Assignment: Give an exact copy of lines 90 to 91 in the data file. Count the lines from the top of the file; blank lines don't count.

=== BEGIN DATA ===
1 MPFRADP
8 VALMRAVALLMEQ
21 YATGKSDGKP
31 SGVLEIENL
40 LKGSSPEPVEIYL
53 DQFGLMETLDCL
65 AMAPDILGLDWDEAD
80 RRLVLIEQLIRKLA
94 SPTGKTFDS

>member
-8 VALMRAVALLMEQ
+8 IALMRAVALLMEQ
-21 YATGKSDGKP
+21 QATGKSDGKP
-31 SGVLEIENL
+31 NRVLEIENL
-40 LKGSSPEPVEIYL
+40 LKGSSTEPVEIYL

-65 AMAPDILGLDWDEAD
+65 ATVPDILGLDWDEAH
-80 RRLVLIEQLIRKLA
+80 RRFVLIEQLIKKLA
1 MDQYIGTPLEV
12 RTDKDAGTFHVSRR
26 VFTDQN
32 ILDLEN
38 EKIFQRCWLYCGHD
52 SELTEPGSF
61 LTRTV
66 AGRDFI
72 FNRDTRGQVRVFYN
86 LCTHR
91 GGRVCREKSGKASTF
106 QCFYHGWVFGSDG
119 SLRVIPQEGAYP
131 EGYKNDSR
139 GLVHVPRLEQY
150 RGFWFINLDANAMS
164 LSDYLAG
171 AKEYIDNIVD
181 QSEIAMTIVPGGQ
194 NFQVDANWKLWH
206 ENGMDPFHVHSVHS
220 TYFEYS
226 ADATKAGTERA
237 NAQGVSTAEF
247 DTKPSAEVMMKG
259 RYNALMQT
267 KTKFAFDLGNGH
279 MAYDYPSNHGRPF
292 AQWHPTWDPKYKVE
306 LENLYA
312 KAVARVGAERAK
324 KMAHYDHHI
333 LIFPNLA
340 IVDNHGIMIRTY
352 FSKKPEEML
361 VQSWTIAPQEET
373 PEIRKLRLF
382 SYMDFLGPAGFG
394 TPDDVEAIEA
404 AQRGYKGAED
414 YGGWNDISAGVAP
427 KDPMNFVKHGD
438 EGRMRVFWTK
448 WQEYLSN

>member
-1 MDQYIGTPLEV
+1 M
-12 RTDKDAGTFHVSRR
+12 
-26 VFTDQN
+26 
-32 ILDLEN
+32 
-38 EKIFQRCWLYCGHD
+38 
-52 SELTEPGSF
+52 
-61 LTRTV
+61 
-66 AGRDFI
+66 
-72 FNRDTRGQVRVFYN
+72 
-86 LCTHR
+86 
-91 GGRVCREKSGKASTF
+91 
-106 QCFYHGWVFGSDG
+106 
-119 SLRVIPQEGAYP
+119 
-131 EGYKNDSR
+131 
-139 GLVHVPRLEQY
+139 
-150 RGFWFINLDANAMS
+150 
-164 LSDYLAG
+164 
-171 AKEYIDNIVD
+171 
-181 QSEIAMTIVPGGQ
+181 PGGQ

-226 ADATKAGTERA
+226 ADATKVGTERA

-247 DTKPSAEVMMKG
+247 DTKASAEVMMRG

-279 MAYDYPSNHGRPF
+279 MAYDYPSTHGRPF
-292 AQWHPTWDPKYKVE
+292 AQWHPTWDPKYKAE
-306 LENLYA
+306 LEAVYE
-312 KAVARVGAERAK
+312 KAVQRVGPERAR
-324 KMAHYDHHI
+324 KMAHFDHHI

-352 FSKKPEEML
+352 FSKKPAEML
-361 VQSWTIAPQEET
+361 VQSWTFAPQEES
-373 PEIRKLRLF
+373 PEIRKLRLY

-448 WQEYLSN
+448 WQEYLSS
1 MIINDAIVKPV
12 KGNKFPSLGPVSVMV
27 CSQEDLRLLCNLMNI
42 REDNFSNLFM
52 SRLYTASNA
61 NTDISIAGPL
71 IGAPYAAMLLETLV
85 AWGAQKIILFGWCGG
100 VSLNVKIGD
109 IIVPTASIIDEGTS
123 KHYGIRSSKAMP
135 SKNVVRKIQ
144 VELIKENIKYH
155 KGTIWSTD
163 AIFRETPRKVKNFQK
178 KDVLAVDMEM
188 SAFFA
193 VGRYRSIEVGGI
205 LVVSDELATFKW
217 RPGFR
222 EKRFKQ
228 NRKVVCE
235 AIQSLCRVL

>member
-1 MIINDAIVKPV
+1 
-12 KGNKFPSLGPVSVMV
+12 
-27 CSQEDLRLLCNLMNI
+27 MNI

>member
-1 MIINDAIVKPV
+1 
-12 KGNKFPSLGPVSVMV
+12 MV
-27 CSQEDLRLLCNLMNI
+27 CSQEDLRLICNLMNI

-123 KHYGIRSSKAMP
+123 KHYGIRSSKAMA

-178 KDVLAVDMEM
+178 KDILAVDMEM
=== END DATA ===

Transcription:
-106 QCFYHGWVFGSDG
+106 